Determining the impacts of venoarterial extracorporeal membrane oxygenation on cerebral oxygenation using a one-dimensional blood flow simulator.
Venoarterial extracorporeal membrane oxygenation (VA-ECMO) is a mechanical system that provides rapid and short-term support for patients with cardiac failure. In many patients, pulmonary function is also impaired, resulting in poorly-oxygenated cardiac outflow competing against well-oxygenated VA-ECMO outflow, a condition known as North-South syndrome. North-South syndrome is a primary concern because of its potential to cause cerebral hypoxia, which has a critical influence on neurological complications often seen in this patient population. In order to reduce ischemic neurological complications, it is important to understand how clinical decisions regarding VA-ECMO parameters influence blood oxygenation. Here, we studied the impacts of flow rate and cannulation site on oxygenation using a one-dimensional (1D) model to simulate blood flow. Our model was initially tested by comparing blood flow results to those observed from experimental work in VA-ECMO patients. The 1D model was combined with a two-phase flow model to simulate oxygenation. Additionally, the influence of various other clinician-tunable parameters on oxygenation in the common carotid arteries (CCAs) were tested, including, blood viscosity, cannula position within the insertion artery, heart rate, and systemic vascular resistance (SVR), as well as geometrical changes such as arterial radius and length. Our results indicated that blood oxygenation to the brain strongly depended on the cannula insertion site and the VA-ECMO flow rate with a weaker but potentially significant dependence on arterial radius. During femoral cannulation, VA-ECMO flow rates greater than ~4.9L/min were needed to perfuse the CCAs. However, axillary and central cannulation began to perfuse the CCAs at significantly lower flow (~1L/min). These results may help explain the incidence of cerebral hypoxia in this patient population and the common need to change cannulation strategies during treatment to address this clinical problem. While this work describes patient-averaged results, determining these relationships between VA-ECMO parameters and cerebral hypoxia is an important step towards future work to develop patient-specific models that clinicians can use to improve outcomes.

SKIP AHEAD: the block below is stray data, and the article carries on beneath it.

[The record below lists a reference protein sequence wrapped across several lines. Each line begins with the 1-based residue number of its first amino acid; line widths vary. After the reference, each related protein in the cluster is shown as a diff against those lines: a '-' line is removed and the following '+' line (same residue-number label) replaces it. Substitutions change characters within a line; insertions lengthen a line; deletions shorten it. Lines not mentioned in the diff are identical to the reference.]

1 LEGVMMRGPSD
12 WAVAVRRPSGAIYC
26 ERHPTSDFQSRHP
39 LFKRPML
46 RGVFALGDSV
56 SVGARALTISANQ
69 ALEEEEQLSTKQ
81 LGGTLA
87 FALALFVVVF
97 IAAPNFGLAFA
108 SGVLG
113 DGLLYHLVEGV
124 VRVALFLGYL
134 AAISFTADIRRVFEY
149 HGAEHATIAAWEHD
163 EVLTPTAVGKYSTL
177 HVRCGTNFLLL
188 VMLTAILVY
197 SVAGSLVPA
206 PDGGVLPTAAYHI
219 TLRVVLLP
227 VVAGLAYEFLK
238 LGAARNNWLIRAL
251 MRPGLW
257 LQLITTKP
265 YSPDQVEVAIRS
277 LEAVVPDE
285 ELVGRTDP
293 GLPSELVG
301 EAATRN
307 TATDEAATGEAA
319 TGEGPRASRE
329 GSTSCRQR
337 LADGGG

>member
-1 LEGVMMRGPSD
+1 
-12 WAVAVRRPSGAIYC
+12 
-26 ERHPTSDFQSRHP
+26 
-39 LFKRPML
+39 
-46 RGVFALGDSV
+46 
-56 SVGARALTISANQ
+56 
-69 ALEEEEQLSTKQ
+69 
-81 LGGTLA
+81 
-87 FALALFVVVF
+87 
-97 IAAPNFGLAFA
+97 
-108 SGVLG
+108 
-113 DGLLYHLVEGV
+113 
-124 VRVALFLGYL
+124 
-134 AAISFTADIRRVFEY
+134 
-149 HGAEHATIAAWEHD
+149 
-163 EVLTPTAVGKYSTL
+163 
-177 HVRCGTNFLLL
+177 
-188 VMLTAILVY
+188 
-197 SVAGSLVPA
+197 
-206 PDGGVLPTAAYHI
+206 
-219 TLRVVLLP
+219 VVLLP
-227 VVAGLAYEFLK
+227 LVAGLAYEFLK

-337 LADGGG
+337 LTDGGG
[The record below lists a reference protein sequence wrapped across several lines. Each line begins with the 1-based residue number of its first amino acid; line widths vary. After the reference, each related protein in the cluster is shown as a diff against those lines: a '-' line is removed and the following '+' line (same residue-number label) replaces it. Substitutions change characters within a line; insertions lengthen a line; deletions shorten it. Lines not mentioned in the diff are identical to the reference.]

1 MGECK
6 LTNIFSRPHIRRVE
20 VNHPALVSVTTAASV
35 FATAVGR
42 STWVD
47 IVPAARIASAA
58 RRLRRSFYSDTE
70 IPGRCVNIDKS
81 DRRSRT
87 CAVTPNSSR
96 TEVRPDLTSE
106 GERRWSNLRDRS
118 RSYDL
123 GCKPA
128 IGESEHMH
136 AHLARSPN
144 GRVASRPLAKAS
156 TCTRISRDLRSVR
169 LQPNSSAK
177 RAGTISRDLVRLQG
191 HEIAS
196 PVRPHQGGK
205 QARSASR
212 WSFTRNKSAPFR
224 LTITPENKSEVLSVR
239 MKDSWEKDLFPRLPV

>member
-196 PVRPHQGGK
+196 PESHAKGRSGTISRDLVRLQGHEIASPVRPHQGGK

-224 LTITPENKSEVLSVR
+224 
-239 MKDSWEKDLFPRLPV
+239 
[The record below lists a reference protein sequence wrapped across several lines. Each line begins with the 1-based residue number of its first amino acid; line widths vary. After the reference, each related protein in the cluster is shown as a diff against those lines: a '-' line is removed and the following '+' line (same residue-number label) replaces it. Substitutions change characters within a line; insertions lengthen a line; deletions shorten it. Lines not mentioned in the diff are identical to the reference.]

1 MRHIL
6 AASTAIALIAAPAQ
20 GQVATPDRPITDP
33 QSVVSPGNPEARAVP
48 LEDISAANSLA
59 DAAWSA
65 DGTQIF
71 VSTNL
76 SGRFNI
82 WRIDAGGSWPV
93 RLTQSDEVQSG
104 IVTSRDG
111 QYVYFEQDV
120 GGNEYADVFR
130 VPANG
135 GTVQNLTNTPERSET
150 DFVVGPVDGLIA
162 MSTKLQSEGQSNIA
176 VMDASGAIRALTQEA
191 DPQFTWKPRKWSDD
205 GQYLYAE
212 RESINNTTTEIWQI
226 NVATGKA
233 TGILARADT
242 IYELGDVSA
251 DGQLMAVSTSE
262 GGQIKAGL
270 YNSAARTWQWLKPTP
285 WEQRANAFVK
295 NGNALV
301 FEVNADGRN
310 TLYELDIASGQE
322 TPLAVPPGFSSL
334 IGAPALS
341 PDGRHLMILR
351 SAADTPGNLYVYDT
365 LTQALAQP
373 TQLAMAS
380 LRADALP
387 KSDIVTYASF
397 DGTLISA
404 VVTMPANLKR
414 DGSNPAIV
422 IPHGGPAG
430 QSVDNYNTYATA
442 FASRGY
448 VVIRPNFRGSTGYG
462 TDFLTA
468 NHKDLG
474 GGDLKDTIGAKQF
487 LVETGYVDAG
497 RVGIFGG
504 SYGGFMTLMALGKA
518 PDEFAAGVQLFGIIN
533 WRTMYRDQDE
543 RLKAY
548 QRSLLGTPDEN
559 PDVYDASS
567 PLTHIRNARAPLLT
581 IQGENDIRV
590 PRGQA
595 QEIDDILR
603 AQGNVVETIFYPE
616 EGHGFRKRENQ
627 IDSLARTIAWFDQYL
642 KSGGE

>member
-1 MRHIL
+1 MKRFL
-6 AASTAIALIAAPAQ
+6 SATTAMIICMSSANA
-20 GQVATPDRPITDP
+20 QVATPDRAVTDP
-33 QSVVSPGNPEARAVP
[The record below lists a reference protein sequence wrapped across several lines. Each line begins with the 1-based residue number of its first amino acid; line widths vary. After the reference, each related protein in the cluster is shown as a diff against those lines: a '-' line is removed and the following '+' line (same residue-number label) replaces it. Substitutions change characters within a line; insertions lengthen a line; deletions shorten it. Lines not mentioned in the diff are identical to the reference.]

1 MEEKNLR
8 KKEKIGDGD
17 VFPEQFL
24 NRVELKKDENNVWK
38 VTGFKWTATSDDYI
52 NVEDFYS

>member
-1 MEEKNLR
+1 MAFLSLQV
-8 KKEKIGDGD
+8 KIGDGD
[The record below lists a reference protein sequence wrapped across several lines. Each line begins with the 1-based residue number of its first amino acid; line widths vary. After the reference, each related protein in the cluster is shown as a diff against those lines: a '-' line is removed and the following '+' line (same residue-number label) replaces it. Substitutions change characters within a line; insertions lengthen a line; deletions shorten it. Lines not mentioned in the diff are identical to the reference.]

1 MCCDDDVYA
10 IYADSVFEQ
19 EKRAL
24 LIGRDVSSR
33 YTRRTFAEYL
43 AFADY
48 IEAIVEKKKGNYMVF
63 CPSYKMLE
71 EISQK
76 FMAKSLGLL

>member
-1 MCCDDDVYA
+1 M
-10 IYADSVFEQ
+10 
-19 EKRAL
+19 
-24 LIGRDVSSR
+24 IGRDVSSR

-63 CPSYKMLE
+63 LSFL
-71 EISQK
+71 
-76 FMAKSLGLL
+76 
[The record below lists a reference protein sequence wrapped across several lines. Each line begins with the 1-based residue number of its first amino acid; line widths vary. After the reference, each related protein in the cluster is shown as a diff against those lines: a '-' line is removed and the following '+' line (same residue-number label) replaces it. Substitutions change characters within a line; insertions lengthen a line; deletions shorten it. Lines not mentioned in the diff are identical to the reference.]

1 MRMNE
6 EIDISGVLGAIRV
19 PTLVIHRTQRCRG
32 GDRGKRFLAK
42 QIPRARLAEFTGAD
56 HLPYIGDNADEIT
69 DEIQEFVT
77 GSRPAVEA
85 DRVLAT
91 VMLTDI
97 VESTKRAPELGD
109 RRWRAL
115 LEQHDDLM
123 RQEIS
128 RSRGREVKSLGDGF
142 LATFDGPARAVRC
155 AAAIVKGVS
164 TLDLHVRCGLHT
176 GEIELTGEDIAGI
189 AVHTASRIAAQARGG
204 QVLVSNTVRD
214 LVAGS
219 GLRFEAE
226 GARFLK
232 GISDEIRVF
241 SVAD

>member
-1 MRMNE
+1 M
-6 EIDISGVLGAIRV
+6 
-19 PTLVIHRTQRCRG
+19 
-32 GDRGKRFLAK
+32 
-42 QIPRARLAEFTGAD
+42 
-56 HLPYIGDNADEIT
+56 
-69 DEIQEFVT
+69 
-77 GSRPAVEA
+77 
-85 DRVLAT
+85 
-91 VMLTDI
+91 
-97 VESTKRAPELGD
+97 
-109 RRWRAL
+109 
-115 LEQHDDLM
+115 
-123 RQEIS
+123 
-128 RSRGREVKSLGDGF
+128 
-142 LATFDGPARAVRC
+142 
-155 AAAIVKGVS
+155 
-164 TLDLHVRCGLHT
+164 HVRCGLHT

Feiger, B; Kochar, A; Gounley, J; Bonadonna, D; Daneshmand, M; Randles, A
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